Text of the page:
Alzheimer’s mouse model seizures disrupt adult neurogenesis
Neurogenesis is altered in animal models of Alzheimer’s disease
Scientists have found that in normal mice neurogenesis occurs throughout life and decreases as the animals age. Neurogenesis is a multistep process that begins with the proliferation of neural stem cells, continues with the production of intermediary cells such as progenitor cells, and ends with new neurons being born. Findings from Chin’s collaborators demonstrated that the pool of neural stem cells in the brain is finite. After a certain number of cell divisions, a neural stem cell stops being a stem cell, and is not replaced. Consequently, throughout the life of normal mice, the number of neural stem cells progressively decreases.
“In this study, we compared the process of neurogenesis in normal mice with that in our mouse model of Alzheimer’s disease, and found that the processes are similar but, when seizures occur in mice with the disease, neurogenesis is acutely stimulated,” said first author Chia-Hsuan Fu, neuroscience graduate student in the Chin lab.
The researchers observed that early in the disease when seizures begin, there is an increase in neurogenesis as neural stem cells are stimulated to divide. As the disease progresses and seizures recur stimulating more neural stem cells, the cell pool is depleted faster than in animals without the disease, and neurogenesis decreases. Later in the disease, when the pool of cells is exhausted, there is very little neurogenesis.
“These findings indicate that in the mouse model of the disease, seizures accelerate the normal process of neurogenesis. The pool of neural stem cells that generates new neurons is exhausted faster than in mice without the condition,” Fu said.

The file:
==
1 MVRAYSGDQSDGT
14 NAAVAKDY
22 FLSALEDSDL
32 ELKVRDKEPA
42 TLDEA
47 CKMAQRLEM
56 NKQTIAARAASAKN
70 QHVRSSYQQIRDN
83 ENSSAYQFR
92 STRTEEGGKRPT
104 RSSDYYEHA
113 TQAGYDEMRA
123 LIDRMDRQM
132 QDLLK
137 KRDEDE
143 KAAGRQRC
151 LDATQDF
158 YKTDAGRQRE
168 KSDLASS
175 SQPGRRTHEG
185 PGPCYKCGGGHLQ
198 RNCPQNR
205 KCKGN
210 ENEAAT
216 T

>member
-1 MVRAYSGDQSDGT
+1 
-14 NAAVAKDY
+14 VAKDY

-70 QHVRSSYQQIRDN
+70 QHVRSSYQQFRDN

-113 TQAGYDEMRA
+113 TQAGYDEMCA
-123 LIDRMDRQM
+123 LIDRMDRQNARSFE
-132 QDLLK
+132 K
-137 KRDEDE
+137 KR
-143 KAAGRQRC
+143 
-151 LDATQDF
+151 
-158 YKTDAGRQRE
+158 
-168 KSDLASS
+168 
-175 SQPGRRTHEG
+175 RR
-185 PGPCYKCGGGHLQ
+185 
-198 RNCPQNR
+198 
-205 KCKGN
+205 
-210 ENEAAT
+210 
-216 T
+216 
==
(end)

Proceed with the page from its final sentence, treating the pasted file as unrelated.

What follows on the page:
“Although our study was conducted in mice, we suggest that the level of neurogenesis in a human brain with Alzheimer’s disease may similarly depend on the stage of the disease, being higher at very early stages and then declining more rapidly than normal as disease continues,” Chin said. “The level of neurogenesis would depend on when during the disease the samples were taken. These findings may explain the seemingly contradictory findings about whether and how neurogenesis is affected in Alzheimer’s disease.”
Chin also speculated that the mechanism they discovered may also help explain controversial studies regarding whether adult neurogenesis, which has primarily been studied in rodents, occurs at all in humans. “Depending on the medical history of the patients from whom the brain samples were obtained, they might have high, low or even nonexistent levels of neurogenesis at the time of death,” Chin said.
Interestingly, when the researchers treated their mouse model with anti-seizure drugs they normalized the dynamics of neurogenesis. Further, animals treated with anti-seizure drugs improved their performance in a spatial discrimination task when compared with non-treated mice. Taken together, the findings suggest that the seizures are deeply connected to the alterations in neurogenesis and cognitive functions both in Alzheimer’s disease and epilepsy.
They were expecting that accumulation of amyloid-beta in the brain, a major hallmark of the disease, would also affect neurogenesis as suggested by experiments in the labs of other groups, Chin said. However, the observations of Chin and her colleagues suggest that the effect of seizures on neurogenesis seems to be larger than that of amyloid-beta accumulation.
The finding that anti-seizure medications can normalize the process of neurogenesis in a model of the disease suggests that it also might be possible to do so in human patients.
“However,” Chin remarks, “more work is needed and caution is necessary because the medication would have to be administered early in the disease, just as seizures are beginning to occur.”
Other contributors to this work include Daniel Maxim Iascone, Iraklis Petrof, Anupam Hazra, Xiaohong Zhang, Mark S. Pyfer, Umberto Tosi, Brian F. Corbett, Jingli Cai, Jason Lee, Jin Park, Lorraine Iacovitti, Helen E. Scharfman and Grigori Enikolopov. The authors are affiliated with one or more of the following institutions: Baylor College of Medicine, Thomas Jefferson University, New York University Langone Medical Center and Stony Brook University.
This work was supported by the National Institutes of Health (grants NS086965, NS085171, NS075839, NS086965, AG040209 and NS086965) and the New York State Office of Mental Health.